Remarks – International Women’s Day

Remarks by U.S. Chargé d’Affaires Stephanie Bowers – International Women’s Day Luncheon

Hosted by the National Women’s Advisory Council in partnership with The Bahamas Maritime Authority

We all recognize that global prosperity, security, and stability cannot be achieved without the full participation of women and girls in the economic, social, and political spheres.  To transform the status quo, we need to embolden girls at a young age to believe they can be leaders and change makers.

We also need to raise young men who not only recognize the equality of their sisters, but also see women and girls as leaders and change makers.  Governments, businesses, and communities must work together to invest in women.  All too often men lead these organizations, but are not part of this conversation.  We need to change that.

Empowering women is necessary not only to spur economic growth, but also to advance women’s human rights and to eliminate inequalities.  Although we can pool our resources and collective strength to address these issues, we cannot continue to view gender equality as a women’s issue.  It is an economic issue, a national security issue, and a social issue.

I would like to thank the First Lady of The Bahamas, Mrs. Patricia Minnis, and the Office of the Spouse for their work on gender issues.  I am keenly aware that the First Lady is a force to be reckoned with in her own right.  Her inspiring message at the GirlCon Conference last November that “very soon we will see a female prime minister in this country” resonated around the country.

I would also like to recognize Ms. Davinia Blair, Director of the Small Business Development Center, or SBDC, for her support of the Women’s Investment Group.  The Women’s Investment Group was established in November 2017 during a U.S. Embassy-sponsored event.  Since that meeting, membership has grown to over 40 women who own businesses of all sizes and engage in diverse sectors.

One aim of the group is to provide women with necessary skills for successful businesses that would enable them to qualify for SBDC loans.  We are pleased Ms. Blair will be taking part in a State Department exchange program focused on small business development and “Entrepreneurship as the Engine of Prosperity and Stability.”

To further reaffirm the U.S. commitment to gender equality, the U.S. Department of State announced yesterday the launch of the Academy of Women Entrepreneurs, a new initiative supporting women entrepreneurs around the world.  The inaugural cohort of participants will come from 26 countries.  I’m pleased to announce today that The Bahamas has been selected to be part of this first group.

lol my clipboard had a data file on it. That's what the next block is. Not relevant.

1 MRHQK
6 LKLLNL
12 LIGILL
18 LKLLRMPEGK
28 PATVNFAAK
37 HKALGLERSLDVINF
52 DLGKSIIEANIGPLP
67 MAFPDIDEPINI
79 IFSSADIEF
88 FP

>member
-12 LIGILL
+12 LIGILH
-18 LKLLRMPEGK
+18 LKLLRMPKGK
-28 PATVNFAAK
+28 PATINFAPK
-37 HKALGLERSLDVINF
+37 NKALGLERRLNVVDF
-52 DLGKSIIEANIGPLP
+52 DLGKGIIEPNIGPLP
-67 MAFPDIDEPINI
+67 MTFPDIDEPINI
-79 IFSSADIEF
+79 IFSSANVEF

The Academy of Women Entrepreneurs stemmed from the White House-led Women’s Global Development and Prosperity Initiative, which is designed to empower at least 50 million women worldwide by 2025 to fulfill their economic potential, and in doing so, create conditions for increased stability, security, and prosperity for all.  The Academy of Women Entrepreneurs will empower women by providing online education resources, fostering networks that support access to mentorships, and connecting women through existing exchange programs.

Through an inclusive learning community, women from around the world will explore the fundamentals of business, including how to create business plans and raise capital.  Participants will access online courses on entrepreneurship and engage in facilitated lessons on business management.  Perhaps most importantly, participants will network with like-minded entrepreneurs and mentors both in their region and in the United States.  Through the Academy of Women Entrepreneurs initiative, we will more deeply engage some of the members of the Women’s Investment Group.

But ultimately, it does not take an initiative or a group to empower women.  We can, as individuals, play our own role as well.  Each of us can contribute to the empowerment of women by taking a stand on issues that impact women.  We can provide leadership development and networking opportunities.

And we can encourage women – for example, studies show that women tend to wait until they are overqualified to apply for a new position or a promotion.  Let’s each encourage them to apply as soon as they are qualified; let’s set them on the path to gain more experience and qualifications.   And let’s encourage women to lead.

And when leading, that means leading oneself.  Each of us has to decide whether we will define the boundaries of our life or whether we will let others dictate them for us.  There is no wrong course so long as you played a role in charting it.

In closing, I am issuing a challenge for all of us — we need to bring this issue to the forefront of what we do — we need to push for greater economic empowerment for women, and we need to expand this conversation to the forefront of conversations on the economy, national security, and our countries’ futures.

We are all agents of change — so be that change.